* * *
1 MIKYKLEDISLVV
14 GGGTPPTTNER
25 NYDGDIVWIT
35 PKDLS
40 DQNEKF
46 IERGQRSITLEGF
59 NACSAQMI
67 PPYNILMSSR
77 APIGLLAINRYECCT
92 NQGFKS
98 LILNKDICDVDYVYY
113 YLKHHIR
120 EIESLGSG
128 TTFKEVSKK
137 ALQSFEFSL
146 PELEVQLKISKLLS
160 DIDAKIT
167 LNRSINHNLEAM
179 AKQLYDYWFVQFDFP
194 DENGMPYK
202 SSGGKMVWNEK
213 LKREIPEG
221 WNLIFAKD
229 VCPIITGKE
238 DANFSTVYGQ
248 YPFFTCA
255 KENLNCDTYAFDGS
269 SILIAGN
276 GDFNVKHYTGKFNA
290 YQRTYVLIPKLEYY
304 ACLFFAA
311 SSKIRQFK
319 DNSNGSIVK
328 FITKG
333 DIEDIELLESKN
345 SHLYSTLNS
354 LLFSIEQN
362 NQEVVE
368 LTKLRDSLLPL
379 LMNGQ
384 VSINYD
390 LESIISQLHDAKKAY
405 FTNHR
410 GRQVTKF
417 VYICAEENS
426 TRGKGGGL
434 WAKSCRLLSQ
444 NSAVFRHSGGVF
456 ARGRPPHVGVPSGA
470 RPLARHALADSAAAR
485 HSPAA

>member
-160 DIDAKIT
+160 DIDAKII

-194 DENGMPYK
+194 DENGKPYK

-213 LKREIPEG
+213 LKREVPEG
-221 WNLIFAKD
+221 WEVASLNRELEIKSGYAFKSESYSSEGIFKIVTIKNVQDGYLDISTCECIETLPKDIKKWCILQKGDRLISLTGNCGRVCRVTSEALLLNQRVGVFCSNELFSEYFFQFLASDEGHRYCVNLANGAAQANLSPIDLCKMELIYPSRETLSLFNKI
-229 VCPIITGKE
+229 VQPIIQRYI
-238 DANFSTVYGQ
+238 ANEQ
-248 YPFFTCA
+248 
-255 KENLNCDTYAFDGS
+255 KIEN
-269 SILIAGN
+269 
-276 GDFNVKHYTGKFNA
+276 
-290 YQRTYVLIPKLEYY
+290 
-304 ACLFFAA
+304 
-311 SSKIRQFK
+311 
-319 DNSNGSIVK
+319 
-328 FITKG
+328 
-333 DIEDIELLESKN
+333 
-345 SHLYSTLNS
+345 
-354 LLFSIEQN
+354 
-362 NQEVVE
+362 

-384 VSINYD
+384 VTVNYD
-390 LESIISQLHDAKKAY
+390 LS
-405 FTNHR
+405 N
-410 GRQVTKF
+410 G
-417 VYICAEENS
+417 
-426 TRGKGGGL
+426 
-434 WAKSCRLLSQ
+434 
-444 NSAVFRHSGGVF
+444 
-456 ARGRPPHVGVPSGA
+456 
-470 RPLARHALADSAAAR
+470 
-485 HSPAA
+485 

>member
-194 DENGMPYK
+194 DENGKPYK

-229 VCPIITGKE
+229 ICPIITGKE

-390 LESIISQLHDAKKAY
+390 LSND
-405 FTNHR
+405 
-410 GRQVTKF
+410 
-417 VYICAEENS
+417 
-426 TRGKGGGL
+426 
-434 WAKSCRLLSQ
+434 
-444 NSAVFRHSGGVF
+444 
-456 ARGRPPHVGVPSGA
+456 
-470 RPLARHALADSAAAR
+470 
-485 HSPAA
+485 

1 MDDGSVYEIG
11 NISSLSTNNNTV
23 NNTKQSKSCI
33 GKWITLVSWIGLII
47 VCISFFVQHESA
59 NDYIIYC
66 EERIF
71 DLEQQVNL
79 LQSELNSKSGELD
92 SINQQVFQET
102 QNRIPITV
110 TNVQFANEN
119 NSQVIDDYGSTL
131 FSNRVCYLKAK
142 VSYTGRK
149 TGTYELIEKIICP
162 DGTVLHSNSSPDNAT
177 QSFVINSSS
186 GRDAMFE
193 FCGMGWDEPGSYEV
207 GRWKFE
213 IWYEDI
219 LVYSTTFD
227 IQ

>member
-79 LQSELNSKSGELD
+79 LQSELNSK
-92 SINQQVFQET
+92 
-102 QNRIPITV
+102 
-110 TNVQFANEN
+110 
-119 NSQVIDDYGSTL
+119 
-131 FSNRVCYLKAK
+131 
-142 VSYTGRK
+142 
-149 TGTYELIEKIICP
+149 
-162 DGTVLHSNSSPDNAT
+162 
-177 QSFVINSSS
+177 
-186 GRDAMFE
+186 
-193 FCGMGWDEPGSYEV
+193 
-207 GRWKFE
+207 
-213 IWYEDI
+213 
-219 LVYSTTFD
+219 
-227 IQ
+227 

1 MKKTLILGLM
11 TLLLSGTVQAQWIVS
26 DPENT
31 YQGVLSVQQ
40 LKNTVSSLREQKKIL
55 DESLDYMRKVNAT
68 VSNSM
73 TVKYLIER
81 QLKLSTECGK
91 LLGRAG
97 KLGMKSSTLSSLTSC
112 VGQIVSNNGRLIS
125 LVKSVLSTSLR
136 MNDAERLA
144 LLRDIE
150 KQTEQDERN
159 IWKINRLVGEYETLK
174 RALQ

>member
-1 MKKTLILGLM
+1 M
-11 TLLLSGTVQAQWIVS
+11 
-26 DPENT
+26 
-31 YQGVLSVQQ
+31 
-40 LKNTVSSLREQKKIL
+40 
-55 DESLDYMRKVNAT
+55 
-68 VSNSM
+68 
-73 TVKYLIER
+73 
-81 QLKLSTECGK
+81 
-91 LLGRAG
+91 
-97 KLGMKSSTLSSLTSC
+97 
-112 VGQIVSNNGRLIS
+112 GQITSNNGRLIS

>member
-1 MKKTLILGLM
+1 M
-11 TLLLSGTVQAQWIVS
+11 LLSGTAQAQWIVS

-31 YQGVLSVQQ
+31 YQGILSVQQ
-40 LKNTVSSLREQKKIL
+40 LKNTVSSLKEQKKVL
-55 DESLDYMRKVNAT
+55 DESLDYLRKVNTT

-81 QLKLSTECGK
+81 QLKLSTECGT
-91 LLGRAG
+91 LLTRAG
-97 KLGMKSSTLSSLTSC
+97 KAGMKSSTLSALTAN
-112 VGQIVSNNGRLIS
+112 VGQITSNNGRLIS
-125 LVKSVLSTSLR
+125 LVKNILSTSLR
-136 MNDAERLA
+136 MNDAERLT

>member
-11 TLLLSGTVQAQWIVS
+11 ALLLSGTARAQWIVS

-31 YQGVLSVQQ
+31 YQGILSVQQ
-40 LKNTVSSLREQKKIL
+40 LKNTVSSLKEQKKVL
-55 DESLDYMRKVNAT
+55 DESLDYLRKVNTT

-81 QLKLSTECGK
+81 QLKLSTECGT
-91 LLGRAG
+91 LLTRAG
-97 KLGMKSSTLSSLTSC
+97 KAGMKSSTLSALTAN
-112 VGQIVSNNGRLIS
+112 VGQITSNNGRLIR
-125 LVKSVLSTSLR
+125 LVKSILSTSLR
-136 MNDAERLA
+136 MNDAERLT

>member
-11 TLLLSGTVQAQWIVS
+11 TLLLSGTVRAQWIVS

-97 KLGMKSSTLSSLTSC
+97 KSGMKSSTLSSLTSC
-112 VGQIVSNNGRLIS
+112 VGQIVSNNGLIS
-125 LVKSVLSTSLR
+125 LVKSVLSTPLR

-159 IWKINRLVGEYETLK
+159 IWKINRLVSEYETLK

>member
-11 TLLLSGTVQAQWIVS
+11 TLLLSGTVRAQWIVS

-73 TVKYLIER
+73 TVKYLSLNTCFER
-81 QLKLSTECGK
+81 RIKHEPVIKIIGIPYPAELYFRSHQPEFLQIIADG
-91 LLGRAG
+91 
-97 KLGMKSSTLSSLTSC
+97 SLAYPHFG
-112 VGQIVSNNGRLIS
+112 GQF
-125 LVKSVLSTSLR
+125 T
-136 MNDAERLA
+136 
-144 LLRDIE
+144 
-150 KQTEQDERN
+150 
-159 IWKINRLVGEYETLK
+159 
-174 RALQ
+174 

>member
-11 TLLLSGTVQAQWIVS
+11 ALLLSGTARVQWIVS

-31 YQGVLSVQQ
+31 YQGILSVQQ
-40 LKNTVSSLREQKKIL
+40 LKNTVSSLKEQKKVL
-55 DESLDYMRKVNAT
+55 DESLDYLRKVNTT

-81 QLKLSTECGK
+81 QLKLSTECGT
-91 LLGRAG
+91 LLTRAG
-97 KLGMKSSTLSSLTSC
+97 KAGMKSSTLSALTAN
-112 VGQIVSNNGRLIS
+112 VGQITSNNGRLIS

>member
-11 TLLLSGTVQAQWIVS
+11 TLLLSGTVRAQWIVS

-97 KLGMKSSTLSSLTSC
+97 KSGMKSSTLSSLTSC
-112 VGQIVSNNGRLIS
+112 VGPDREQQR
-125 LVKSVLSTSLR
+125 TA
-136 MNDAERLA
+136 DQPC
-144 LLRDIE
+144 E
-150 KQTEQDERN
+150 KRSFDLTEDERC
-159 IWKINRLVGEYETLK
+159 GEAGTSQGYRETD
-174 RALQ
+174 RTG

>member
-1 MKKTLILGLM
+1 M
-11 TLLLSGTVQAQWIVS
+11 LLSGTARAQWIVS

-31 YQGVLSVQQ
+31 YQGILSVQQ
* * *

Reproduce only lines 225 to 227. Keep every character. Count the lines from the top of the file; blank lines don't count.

+55 
-68 VSNSM
+68 